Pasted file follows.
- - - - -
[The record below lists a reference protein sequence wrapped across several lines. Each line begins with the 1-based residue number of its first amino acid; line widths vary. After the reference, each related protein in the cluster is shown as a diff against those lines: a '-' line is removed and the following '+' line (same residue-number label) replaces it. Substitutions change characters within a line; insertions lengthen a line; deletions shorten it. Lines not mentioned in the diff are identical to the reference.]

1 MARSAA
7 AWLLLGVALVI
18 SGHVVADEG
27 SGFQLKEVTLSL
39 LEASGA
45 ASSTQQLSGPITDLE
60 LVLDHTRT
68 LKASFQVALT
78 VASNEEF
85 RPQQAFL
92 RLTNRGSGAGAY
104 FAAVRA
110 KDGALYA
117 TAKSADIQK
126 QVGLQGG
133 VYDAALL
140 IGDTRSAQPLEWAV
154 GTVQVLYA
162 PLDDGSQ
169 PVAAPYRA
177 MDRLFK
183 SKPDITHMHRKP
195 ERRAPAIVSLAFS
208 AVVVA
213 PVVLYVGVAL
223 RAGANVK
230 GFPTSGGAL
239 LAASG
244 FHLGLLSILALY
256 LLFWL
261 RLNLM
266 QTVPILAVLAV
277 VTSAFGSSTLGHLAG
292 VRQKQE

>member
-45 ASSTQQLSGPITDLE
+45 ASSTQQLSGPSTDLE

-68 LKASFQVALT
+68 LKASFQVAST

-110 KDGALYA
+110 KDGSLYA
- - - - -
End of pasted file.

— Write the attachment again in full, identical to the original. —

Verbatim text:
[The record below lists a reference protein sequence wrapped across several lines. Each line begins with the 1-based residue number of its first amino acid; line widths vary. After the reference, each related protein in the cluster is shown as a diff against those lines: a '-' line is removed and the following '+' line (same residue-number label) replaces it. Substitutions change characters within a line; insertions lengthen a line; deletions shorten it. Lines not mentioned in the diff are identical to the reference.]

1 MARSAA
7 AWLLLGVALVI
18 SGHVVADEG
27 SGFQLKEVTLSL
39 LEASGA
45 ASSTQQLSGPITDLE
60 LVLDHTRT
68 LKASFQVALT
78 VASNEEF
85 RPQQAFL
92 RLTNRGSGAGAY
104 FAAVRA
110 KDGALYA
117 TAKSADIQK
126 QVGLQGG
133 VYDAALL
140 IGDTRSAQPLEWAV
154 GTVQVLYA
162 PLDDGSQ
169 PVAAPYRA
177 MDRLFK
183 SKPDITHMHRKP
195 ERRAPAIVSLAFS
208 AVVVA
213 PVVLYVGVAL
223 RAGANVK
230 GFPTSGGAL
239 LAASG
244 FHLGLLSILALY
256 LLFWL
261 RLNLM
266 QTVPILAVLAV
277 VTSAFGSSTLGHLAG
292 VRQKQE

>member
-45 ASSTQQLSGPITDLE
+45 ASSTQQLSGPSTDLE

-68 LKASFQVALT
+68 LKASFQVAST

-110 KDGALYA
+110 KDGSLYA